“You wonder why it is you and if there is something you did wrong that caused you to have it,” she said. “When I found out I had breast cancer, I felt like a deer caught in headlights.”
But at her most vulnerable point, Hamilton said the Shaw Cancer Center picked her up.
“Each time I went over to the Shaw for treatment, each time I went to a Fit for Survival class and the gym, I felt these people working with me had me covered,” Hamilton said. “I felt like I was wrapped in a blanket of extraordinary care and compassion. And I felt that I would be a survivor.”
Connie Melzer, currently undergoing breast cancer treatment
“You know your own body.”
Last February, Connie Melzer underwent her routine mammogram and the result was negative. But in March she noticed a lump. In April, her breast cancer was diagnosed. She has undergone a double mastectomy and will finish up her chemotherapy treatments in December.
In the wake of her breast cancer diagnosis, Melzer said her doctors went back and rechecked the February mammogram. Even knowing what they knew about her cancer, they couldn’t detect it in her mammogram film.
“I had a really aggressive form of cancer,” she said. “Who knows what would have happened if I had waited? It was a significant lump though, and it was painful, so I don’t think I would have.”
“You are your own best advocate,” Melzer said. “Be proactive.”
Sarah Giovagnoli, exercise physiologist for the Fit for Survival Program at Shaw Cancer Center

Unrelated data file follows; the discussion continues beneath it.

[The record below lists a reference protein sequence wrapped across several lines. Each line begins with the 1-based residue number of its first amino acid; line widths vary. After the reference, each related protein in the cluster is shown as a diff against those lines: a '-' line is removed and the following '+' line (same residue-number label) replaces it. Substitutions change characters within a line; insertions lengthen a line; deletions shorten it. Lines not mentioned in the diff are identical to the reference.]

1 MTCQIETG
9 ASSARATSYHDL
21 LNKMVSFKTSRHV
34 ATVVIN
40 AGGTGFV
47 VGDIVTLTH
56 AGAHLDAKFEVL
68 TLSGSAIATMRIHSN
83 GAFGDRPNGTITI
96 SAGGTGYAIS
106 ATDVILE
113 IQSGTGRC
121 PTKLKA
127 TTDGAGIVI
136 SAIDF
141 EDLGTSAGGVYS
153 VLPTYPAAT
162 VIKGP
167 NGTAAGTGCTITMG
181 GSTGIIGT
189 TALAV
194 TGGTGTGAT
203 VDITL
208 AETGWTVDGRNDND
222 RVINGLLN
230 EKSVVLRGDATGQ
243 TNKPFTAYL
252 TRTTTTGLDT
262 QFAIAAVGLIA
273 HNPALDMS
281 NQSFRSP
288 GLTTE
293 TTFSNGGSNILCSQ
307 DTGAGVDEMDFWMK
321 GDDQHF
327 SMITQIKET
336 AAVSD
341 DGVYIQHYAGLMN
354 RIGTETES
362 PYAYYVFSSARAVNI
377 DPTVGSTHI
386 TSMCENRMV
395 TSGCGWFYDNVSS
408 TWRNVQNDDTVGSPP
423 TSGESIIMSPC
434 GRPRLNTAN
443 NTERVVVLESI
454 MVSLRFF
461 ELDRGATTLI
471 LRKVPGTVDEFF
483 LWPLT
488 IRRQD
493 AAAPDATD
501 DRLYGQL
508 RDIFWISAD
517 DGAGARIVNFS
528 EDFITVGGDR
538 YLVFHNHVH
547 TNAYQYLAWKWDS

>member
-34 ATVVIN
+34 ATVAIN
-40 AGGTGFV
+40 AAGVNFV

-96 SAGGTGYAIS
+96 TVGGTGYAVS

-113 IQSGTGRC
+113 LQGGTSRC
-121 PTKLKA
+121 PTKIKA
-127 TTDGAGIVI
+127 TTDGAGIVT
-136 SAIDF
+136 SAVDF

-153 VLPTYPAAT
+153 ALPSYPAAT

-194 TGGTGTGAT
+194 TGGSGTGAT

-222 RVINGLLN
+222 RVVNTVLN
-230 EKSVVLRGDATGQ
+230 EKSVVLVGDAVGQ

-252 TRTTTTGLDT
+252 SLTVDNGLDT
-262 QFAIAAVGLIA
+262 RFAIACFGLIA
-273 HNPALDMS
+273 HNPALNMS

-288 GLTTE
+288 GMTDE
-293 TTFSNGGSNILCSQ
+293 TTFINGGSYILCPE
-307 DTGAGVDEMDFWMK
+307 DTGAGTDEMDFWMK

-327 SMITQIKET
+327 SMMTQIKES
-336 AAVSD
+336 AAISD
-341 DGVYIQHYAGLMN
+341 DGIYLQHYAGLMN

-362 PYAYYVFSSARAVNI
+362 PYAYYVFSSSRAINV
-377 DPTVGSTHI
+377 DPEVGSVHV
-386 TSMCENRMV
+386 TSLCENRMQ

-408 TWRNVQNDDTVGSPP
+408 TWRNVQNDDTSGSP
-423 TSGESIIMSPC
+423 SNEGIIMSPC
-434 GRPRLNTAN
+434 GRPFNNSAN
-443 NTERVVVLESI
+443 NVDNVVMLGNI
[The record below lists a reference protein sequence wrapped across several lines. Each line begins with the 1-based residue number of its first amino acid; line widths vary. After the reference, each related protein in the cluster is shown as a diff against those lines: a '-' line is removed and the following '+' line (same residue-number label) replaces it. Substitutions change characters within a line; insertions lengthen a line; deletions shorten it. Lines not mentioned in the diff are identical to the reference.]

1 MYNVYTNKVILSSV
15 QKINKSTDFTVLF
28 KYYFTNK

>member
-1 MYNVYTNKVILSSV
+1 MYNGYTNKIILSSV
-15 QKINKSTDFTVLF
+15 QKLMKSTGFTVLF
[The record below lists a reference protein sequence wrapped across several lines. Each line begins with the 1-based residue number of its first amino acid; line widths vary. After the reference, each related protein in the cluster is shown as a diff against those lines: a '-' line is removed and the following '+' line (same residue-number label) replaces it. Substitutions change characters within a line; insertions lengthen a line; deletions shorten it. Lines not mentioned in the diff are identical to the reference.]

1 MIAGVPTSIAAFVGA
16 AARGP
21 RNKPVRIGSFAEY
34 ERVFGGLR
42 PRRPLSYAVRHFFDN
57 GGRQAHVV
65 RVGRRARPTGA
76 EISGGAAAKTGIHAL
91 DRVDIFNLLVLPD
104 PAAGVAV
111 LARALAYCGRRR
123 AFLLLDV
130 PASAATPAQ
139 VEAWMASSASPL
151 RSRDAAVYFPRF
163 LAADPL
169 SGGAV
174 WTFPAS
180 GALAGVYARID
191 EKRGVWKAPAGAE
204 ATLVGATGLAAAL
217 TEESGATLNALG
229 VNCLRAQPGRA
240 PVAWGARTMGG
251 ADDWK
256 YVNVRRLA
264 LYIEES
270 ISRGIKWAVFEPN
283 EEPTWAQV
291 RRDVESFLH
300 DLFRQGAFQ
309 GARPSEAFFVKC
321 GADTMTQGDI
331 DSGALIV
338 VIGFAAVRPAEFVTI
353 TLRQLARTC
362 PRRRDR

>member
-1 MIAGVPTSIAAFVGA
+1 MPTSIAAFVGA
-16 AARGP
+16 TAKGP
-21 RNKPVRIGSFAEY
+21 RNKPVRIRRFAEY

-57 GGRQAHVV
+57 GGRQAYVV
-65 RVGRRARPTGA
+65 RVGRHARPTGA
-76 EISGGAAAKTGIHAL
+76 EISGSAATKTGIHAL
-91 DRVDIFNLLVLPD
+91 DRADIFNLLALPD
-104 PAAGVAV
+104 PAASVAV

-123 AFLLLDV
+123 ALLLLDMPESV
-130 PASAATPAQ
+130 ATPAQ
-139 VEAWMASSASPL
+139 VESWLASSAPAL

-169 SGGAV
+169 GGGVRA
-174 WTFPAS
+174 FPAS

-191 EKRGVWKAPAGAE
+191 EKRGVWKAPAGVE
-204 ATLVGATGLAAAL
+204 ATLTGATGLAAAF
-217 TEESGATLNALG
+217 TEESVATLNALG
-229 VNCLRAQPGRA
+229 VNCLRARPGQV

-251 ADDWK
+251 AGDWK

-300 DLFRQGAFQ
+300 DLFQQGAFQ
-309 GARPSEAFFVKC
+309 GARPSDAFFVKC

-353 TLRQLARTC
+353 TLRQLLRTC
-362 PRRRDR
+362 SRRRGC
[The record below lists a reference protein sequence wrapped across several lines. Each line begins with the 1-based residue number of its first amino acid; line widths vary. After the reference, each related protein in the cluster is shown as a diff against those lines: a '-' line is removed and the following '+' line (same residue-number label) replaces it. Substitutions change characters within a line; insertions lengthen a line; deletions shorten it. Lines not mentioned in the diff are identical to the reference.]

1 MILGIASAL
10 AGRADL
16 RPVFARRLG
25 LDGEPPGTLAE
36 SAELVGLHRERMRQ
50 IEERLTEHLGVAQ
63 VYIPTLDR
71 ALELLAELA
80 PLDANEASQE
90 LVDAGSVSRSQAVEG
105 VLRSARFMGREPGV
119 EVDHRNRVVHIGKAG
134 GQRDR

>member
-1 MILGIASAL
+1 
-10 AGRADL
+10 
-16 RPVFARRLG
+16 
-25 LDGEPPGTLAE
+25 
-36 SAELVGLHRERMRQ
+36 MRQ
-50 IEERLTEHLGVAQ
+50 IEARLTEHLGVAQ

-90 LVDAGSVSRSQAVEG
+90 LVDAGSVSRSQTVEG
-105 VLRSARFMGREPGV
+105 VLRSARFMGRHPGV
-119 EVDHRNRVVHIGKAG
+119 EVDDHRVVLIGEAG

“There are so many resources now to help with survivorship.”
Sarah Giovagnoli works on the front line of the breast cancer battle and she can personally attest to the disease’s reach. “It affects women of all ages. We have women in their 30s and women in their 70s,” she said.
Regardless of age or physical condition, Giovagnoli said the Shaw Cancer Center offers comprehensive care — including wellness services such as massage and acupuncture and fitness programs ranging from yoga to tai chi. Giovagnoli said all of these options are vital for survivorship.
“There’s a lot more we know how to treat women and help with their survival odds,” she said.
Alease Lemon, survivor
“I wish people were aware that mamograms don’t show all types of breast cancer.”
Just as with Melzer, Alease Lemon had a clear mammogram just months before her breast cancer was detected. Those test results, combined with the fact there was no history of breast cancer in her family, left Lemon shocked when her doctor found a lump.
“I really recommend that the people should do regular self-exams,” she said.
Lemon also has one other piece of advice for patients.
“Take help when it is offered. You may think you are OK and you may be trying to go on like normal, but it catches up with you.”
Lemon has had time to consider the impact of breast cancer on her life. Her diagnosis came 10 years ago.
“I didn’t think I would ever get to this day, mentally. When you are in the throws of it, you are just living day to day and you never think you will get beyond it,” she said.
But as time passes, Lemon could embrace the notion that she is a breast cancer survivor.
“Cancer isn’t the C-word like it was for our parents,” she said.